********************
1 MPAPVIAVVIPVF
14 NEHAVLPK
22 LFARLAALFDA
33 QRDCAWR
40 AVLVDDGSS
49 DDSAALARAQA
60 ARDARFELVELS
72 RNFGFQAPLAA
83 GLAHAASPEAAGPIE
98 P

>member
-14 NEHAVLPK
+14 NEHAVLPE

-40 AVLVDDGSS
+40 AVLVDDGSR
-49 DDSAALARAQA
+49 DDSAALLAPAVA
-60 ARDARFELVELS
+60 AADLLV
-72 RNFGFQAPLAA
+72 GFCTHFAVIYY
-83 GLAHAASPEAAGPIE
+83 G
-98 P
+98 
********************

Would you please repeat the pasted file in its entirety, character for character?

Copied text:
1 MPAPVIAVVIPVF
14 NEHAVLPK
22 LFARLAALFDA
33 QRDCAWR
40 AVLVDDGSS
49 DDSAALARAQA
60 ARDARFELVELS
72 RNFGFQAPLAA
83 GLAHAASPEAAGPIE
98 P

>member
-14 NEHAVLPK
+14 NEHAVLPE

-40 AVLVDDGSS
+40 AVLVDDGSR
-49 DDSAALARAQA
+49 DDSAALLAPAVA
-60 ARDARFELVELS
+60 AADLLV
-72 RNFGFQAPLAA
+72 GFCTHFAVIYY
-83 GLAHAASPEAAGPIE
+83 G
-98 P
+98 